The 2012 U.S. Presidential Election garnered countless reactions from across the globe, and Japan was no different. The island nation, according to Mainichi Daily, has welcomed Barack Obama’s victory over Mitt Romney. The reelection comes at a crucial time for US-Japan relations, considering China’s recent push to increase authority in the region.
The prominent daily reported that Prime Minister Noda had congratulated the President and would “continue to cooperate with him.” Osamu Fujimura, the top government spokesman, reaffirmed this in a press conference, asserting, “the importance of the Japan-U.S. alliance has increased.” The recent political debacle over the Senkaku, or Diayou to the Chinese, islands helps account for the mounting significance of the relationship. In a separate conference, Koichiro Gemba, the Foreign Minister, described how the U.S. and Japan had to cooperate in order to “establish order and rule in the Asia-Pacific region and the world.”
The tension between China and Japan isn’t the sole reason for Japan’s general jubilation. The nation’s potential entry into the U.S. led Trans-Pacific Partnership (TPP) free trade discussions could be advanced by Obama’s second term. The newly re-elected president has expressed plans to “bolster U.S. exports and economic growth,” which could place pressure on Japan. In turn, Noda has conveyed a strong interest in the TPP, stating, “high-level free trade agreements are necessary to prop up the country’s sluggish economy.” However, the country’s possible entry doesn’t come without resistance, some sector in Japan arguing that the TPP would have negative effects on both countries.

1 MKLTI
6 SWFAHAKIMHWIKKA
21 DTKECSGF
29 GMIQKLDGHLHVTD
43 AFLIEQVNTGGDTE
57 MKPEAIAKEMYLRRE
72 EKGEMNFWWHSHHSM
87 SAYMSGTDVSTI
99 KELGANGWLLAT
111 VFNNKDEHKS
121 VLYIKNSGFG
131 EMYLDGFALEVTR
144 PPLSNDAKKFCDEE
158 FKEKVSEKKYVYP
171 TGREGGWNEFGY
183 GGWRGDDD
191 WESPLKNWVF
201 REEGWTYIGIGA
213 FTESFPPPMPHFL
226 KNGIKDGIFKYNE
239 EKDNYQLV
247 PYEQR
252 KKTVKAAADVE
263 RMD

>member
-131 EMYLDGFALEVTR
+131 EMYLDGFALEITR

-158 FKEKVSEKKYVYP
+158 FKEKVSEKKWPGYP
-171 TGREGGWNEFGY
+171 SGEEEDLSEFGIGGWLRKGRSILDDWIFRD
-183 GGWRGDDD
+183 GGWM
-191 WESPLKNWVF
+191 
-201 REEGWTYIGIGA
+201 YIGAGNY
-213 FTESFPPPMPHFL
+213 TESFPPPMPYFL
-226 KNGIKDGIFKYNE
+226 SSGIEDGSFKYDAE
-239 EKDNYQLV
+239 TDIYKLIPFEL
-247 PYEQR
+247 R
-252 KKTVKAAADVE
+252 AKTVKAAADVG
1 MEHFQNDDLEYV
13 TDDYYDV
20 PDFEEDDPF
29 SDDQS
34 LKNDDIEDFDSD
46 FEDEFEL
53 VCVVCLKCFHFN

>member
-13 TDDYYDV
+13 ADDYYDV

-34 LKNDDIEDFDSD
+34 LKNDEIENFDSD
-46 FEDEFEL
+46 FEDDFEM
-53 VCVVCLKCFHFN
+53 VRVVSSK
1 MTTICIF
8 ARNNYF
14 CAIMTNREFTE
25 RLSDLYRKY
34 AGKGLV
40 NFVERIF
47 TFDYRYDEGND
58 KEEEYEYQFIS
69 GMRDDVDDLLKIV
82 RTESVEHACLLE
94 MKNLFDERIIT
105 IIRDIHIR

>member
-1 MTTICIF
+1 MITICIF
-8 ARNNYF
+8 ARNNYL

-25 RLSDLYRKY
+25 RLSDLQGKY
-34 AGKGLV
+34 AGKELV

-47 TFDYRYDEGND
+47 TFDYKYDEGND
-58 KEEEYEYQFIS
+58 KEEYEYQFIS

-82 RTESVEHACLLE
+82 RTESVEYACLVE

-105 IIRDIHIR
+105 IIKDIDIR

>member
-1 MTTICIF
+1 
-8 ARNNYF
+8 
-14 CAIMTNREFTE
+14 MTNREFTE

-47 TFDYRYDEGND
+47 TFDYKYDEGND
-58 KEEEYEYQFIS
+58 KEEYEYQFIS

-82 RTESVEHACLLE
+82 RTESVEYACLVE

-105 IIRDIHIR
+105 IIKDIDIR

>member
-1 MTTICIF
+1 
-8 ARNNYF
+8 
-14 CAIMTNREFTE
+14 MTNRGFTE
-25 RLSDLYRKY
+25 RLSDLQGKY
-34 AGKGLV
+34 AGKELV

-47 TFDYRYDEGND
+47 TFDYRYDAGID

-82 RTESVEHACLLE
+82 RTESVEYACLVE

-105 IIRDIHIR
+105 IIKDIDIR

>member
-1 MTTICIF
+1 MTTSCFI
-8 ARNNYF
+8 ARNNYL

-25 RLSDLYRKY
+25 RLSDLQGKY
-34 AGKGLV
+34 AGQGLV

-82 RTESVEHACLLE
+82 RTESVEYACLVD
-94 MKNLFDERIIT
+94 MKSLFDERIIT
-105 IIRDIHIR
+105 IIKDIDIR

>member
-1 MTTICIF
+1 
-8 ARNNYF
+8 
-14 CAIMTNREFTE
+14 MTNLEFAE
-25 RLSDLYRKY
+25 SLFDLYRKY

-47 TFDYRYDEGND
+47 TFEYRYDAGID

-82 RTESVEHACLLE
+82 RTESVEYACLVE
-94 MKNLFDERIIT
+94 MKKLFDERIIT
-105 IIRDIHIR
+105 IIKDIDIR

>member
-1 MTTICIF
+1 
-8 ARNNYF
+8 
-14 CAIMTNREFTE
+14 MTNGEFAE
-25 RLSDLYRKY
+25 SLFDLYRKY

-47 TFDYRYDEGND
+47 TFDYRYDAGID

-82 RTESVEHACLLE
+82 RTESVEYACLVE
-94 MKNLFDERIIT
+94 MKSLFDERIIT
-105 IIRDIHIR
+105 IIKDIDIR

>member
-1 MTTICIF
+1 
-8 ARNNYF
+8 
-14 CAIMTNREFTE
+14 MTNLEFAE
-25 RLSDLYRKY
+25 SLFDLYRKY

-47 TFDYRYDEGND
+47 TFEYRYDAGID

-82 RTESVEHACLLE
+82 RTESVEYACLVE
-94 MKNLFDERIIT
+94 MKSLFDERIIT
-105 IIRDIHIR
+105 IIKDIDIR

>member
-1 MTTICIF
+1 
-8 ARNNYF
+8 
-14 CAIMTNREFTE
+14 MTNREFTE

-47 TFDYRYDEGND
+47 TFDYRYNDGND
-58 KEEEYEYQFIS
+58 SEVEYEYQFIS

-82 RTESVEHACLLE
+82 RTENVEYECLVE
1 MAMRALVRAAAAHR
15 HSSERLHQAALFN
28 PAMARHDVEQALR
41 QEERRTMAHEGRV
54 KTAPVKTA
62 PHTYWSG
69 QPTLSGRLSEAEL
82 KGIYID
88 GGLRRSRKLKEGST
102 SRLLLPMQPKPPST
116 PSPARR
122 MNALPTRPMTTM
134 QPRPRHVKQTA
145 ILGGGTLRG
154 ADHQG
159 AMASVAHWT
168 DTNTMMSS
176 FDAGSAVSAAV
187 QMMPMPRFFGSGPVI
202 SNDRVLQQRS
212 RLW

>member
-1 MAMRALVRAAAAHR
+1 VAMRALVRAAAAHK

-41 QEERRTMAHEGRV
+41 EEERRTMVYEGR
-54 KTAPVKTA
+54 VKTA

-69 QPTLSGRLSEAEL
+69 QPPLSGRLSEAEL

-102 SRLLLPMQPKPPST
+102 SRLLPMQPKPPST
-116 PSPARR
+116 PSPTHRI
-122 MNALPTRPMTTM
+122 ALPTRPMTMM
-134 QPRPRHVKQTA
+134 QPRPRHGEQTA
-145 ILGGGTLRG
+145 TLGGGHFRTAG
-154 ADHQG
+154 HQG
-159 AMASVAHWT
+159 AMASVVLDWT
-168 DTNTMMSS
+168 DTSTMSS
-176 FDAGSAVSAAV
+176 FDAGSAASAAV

While Japan is largely supportive of Obama’s reelection, how the troubles plaguing the region develop will depend in part on how the relationship between the countries evolve. For now, ties are arguably close and there is clearly hope and desire to strengthen them.